NEW YORK (Fortune) -- Another big employer is hanging out the "Not Hiring" sign.
They added 2 million jobs over the past decade and helped to cushion the shock of the Great Recession by holding employment steady since the end of 2007, a time when the private sector was hemorrhaging 8.5 million jobs.
But another ugly state budget season is coming up, which will mean more belt-tightening for local governments -- and another source of pressure for an already anemic jobs market recovery.
State tax revenue dropped a record 11% in the year ended in September, the Center for Budget and Policy Priorities estimated this week. New taxes and fees will raise less than half that amount.
Estimates of state budget gaps over the next two years, both open and already filled, reach into the hundreds of billions of dollars.
The squeeze will prompt more municipalities to freeze hiring, cut benefits and in some cases resort to layoffs.
"We're at the point where elected officials and budget forecasters are fully aware of how bad things are," said Chris Dixon of Input, a Reston, Va., government-market research company. "Right now they're buying time for revenue growth to resume."
Layoffs aren't the first choice of governments seeking to balance their budgets. A survey conducted late last year by the Center for State and Local Government Excellence found two-thirds of respondents had stopped hiring and almost as many had put a freeze on raises. Less than half had resorted to job cuts, however.
But the size of budget shortfalls is making cuts inevitable. A thousand state workers in South Carolina could lose their jobs if the legislature enacts a pending budget proposal, the Columbia State reported. Cutbacks are pending in Virginia, Georgia and many other states.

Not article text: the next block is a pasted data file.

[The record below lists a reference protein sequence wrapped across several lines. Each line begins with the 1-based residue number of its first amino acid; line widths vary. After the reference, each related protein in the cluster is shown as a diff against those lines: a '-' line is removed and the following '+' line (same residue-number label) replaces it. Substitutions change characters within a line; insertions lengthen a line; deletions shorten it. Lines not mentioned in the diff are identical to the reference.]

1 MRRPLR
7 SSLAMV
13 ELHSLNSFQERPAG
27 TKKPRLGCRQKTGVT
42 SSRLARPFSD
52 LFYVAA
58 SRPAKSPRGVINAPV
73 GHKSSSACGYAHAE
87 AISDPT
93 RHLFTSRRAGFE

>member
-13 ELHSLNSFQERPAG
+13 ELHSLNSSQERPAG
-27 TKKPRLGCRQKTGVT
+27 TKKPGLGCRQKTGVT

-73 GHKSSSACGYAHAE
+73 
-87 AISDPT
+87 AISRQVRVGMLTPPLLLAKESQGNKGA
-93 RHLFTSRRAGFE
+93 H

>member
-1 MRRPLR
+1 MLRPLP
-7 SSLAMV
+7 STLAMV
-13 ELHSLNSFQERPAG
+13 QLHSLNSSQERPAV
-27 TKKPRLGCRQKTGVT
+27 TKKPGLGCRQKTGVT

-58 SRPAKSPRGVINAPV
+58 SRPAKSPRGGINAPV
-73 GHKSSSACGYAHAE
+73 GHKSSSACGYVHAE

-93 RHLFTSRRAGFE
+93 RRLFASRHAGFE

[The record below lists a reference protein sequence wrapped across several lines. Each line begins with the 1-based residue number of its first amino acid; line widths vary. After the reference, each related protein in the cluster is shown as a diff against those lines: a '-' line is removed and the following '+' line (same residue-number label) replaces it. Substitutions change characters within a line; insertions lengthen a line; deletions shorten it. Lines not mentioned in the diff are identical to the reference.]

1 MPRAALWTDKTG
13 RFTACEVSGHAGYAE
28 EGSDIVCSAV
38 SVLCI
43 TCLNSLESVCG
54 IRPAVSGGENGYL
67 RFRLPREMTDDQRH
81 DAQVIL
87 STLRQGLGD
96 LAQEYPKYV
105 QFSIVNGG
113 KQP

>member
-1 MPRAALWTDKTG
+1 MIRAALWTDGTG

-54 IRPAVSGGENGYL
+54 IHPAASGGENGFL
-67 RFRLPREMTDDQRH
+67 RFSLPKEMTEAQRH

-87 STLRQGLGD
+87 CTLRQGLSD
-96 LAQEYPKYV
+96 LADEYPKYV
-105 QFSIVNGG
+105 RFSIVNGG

Some of the cuts will be averted as lawmakers shift funding priorities and paper over some budget shortfalls with one-time maneuvers. Some officials will defer the most painful decisions until after November's elections.
"The politics of an election year probably mean we're looking at another year of kicking the can down the road," Dixon said.
But revenue in most regions isn't expected to recover to its pre-recession level until mid-decade. Municipal officials will also face numerous challenges in the next few months.
First, there's the timing of federal stimulus funding. As hard as state and local government budgets have been hit by the downturn of 2008 and 2009, that pain has been eased by federal funding for unemployment insurance, Medicaid and other programs. Some of these programs are set to end later this year.
The federal government will also soon pull back on its massive support for the housing market, which has aided municipalities by slowing the decline in house prices and pulling the economy out of free fall. The Federal Reserve is due to end its purchase of mortgage-related bonds this month. That could cause interest rates to rise.
And officials around the country are still struggling to get a handle on their pension problems, which may pressure finances for years to come.
Municipal job cuts alone won't likely make much of an impact on the headline unemployment number. But they could dampen the recovery in consumer spending that is crucial for the growth of small businesses, which are typically responsible for much of the nation's jobs growth.
A pullback would be especially damaging now because a third of small business owners say their biggest problem is weak sales, according to February data from the National Federation of Independent Business. That's the highest reading on record.